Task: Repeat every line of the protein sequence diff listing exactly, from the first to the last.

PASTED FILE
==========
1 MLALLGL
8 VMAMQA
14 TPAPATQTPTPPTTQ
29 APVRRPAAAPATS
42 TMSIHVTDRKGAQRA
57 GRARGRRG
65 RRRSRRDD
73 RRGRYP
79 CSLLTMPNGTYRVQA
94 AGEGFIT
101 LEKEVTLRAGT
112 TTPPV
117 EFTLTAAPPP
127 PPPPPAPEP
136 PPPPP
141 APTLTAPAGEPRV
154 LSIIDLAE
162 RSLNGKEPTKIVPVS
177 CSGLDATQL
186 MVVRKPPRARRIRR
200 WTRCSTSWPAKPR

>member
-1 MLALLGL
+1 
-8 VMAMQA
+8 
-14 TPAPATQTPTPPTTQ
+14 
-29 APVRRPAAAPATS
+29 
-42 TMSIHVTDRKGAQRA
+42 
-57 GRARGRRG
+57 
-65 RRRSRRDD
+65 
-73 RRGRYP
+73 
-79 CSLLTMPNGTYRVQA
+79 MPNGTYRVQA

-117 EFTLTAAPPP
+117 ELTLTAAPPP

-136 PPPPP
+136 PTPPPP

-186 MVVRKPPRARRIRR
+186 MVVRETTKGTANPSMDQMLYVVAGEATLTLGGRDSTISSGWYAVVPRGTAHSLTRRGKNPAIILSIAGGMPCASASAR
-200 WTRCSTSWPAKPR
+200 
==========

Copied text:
1 MLALLGL
8 VMAMQA
14 TPAPATQTPTPPTTQ
29 APVRRPAAAPATS
42 TMSIHVTDRKGAQRA
57 GRARGRRG
65 RRRSRRDD
73 RRGRYP
79 CSLLTMPNGTYRVQA
94 AGEGFIT
101 LEKEVTLRAGT
112 TTPPV
117 EFTLTAAPPP
127 PPPPPAPEP
136 PPPPP
141 APTLTAPAGEPRV
154 LSIIDLAE
162 RSLNGKEPTKIVPVS
177 CSGLDATQL
186 MVVRKPPRARRIRR
200 WTRCSTSWPAKPR

>member
-1 MLALLGL
+1 
-8 VMAMQA
+8 
-14 TPAPATQTPTPPTTQ
+14 
-29 APVRRPAAAPATS
+29 
-42 TMSIHVTDRKGAQRA
+42 
-57 GRARGRRG
+57 
-65 RRRSRRDD
+65 
-73 RRGRYP
+73 
-79 CSLLTMPNGTYRVQA
+79 MPNGTYRVQA

-117 EFTLTAAPPP
+117 ELTLTAAPPP

-136 PPPPP
+136 PTPPPP

-186 MVVRKPPRARRIRR
+186 MVVRETTKGTANPSMDQMLYVVAGEATLTLGGRDSTISSGWYAVVPRGTAHSLTRRGKNPAIILSIAGGMPCASASAR
-200 WTRCSTSWPAKPR
+200 